The Case for Taking Your Kids on an Unplugged Vacation

1 Min. Read
The Case for Planning and Unplugged Vacation

Siri, we’ve got a problem…

We may think our kids are spending plenty of time outdoors, but the sad truth is that most are not. In fact, some studies suggest kids today spend half the amount of time outside as we did when we were young. Even more alarming is that some experts say it’s as little as 4 – 7 minutes per day.

How did this happen? Two words: Screen time. Whether it’s binge-watching their favorite TV shows, texting non-stop with friends, brainlessly scrolling on TikTok or zoning out to video games, our kids are more connected to devices than ever. According to a 2015 study by Common Sense Media, American youth between the ages of 8 – 18 on average are logging 7.5 hours of screen time per day, and that’s not counting time spent using media for school or homework.

As for us adults, we’re no better. We check email 24/7, work around the clock because we can, are equally as addicted to social media as our kids, and hey, we practically invented the TV marathon session. The difference is that we can still remember what it was like before technology became ingrained in our daily lives. If you think about it, many of us parents who have young kids right now make up the last generation of people who had an unplugged childhood. And it’s turning into a very big problem.

A family on a whitewater rafting trip on California's American River

It’s Time to Move Childhood Back Outside

In his 2005 book, Last Child in the Woods, Richard Louv explored the ever-growing disconnect between children and the outdoors and how it impacts their physical and emotional health. Through extensive research and examples Louv attributed the epidemics of obesity, depression and attention disorders in our youth to a childhood that has largely moved indoors and online. He coined it “nature-deficit disorder.”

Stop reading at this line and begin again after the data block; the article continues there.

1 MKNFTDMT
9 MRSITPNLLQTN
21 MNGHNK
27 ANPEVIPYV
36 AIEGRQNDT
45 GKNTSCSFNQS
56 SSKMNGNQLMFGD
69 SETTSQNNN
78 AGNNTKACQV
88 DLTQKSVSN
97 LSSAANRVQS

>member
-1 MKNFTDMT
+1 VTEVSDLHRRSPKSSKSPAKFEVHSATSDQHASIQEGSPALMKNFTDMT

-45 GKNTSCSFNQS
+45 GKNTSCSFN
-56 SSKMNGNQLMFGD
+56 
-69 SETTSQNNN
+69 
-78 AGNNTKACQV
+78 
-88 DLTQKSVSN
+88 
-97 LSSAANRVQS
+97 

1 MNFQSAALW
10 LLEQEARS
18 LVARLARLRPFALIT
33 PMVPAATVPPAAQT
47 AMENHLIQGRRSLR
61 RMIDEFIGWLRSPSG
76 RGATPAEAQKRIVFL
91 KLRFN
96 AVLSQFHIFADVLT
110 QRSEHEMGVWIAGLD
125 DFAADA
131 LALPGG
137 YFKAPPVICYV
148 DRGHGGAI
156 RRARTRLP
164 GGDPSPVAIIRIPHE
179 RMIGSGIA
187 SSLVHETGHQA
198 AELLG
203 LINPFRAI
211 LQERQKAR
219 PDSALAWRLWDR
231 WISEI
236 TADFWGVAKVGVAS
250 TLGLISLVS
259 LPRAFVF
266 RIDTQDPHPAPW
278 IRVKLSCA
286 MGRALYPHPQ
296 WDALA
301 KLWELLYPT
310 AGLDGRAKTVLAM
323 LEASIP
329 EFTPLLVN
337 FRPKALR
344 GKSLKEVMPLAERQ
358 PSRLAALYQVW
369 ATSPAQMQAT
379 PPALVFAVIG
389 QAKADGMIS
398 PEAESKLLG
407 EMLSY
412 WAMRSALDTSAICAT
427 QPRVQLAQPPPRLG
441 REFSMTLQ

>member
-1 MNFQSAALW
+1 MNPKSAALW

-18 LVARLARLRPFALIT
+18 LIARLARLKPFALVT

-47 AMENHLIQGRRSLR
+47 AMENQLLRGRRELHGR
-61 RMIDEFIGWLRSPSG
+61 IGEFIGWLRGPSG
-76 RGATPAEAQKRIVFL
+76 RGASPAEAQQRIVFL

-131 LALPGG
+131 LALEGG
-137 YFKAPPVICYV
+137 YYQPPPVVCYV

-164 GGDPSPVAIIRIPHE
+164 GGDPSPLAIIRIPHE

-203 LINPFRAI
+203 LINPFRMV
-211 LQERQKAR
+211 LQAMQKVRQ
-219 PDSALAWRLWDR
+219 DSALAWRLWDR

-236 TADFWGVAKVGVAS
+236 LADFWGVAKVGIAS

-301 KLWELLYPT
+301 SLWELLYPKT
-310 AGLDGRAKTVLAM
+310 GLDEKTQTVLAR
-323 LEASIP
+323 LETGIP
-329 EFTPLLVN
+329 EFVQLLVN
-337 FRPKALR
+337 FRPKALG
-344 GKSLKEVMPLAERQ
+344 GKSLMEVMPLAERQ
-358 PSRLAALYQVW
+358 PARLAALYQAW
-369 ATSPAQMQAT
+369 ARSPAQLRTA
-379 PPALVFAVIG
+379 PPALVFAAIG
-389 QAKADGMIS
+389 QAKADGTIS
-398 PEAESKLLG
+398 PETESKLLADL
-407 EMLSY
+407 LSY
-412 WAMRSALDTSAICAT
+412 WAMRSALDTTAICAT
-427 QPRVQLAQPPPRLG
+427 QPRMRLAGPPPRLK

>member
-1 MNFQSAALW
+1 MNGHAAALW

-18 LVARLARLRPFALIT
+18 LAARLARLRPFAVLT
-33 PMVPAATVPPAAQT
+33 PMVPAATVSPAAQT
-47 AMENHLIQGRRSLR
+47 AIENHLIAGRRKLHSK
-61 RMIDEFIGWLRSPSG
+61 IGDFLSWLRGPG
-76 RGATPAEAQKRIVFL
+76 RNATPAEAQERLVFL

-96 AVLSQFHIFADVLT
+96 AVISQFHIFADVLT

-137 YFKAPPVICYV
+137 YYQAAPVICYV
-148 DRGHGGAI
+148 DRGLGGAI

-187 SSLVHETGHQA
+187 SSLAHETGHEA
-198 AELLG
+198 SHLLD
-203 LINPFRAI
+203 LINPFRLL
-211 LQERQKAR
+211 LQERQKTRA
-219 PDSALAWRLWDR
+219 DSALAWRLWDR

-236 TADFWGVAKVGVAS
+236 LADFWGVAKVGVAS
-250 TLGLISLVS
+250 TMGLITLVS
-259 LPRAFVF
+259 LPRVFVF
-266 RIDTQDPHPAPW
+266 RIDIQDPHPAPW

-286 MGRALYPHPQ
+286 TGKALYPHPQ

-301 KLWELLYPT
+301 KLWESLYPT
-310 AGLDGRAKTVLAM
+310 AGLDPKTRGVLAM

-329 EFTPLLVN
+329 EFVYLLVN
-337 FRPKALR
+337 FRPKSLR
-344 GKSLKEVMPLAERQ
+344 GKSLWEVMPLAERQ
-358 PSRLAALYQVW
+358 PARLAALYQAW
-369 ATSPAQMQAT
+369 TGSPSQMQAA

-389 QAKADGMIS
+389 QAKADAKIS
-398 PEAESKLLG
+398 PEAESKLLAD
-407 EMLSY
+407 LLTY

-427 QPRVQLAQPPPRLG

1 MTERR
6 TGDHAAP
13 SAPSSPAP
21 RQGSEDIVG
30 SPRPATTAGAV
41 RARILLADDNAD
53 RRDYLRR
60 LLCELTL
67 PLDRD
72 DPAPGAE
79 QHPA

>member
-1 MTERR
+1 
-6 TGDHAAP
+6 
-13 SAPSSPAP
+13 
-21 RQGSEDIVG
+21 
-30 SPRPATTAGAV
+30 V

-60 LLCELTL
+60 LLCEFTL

While Louv stressed his findings were not a medical diagnosis, rather a societal diagnosis, more and more pediatricians have turned to “lack of nature” as a partial explanation for the growing list of issues they’re seeing in their practices. Some of them have even started writing prescriptions to go outside.

This is no surprise considering that spending time outdoors now has proven health benefits. For example, scientific research has shown that connecting with nature lowers blood pressure, reduces stress, and bolsters our immune system, as well as many other positive impacts. It also helps fuel creativity and imagination and makes us happier over all. And most recently, researchers have started to look at the healing power of the outdoors.

It’s clear that developing a balanced relationship with technology and spending more time outdoors is vital to the health of our children, but it’s also increasingly obvious that it’s vital to the health of our planet.

Children at a campfire on an unplugged vacation with their family

Who will stand up for the planet when we’re gone?

Right now, we are at an environmental crossroads. If we expect future generations to care about the natural world, research indicates that individuals need to feel connected to it—ideally from a young age. In a 2006 study, researchers at Cornell University examined people’s interactions with “wild nature” before the age of 11. What they found was that people who had early experiences hiking, camping, fishing, or similar, cared more about the environment as adults than those who didn’t spend time in nature as kids.

There’s a good chance this stands up to your own personal experience, as well. Most of us who love the outdoors have at least one experience from when we were younger that has stuck with us over the years. It might have been a family camp out, a national park trip, or a whitewater rafting adventure…whatever it was, there’s something about that experience that sparked a sense of awe and wonder in us.  And those feelings are precisely what make us care more about the natural world as adults and inspire us to get out there time and time again.

So what we do with our kids right now, might be our last chance to get things right—to unplug every once in a while and teach healthy technology habits, to get outside together, and hopefully, foster a love and respect for the outdoors that lasts a lifetime.

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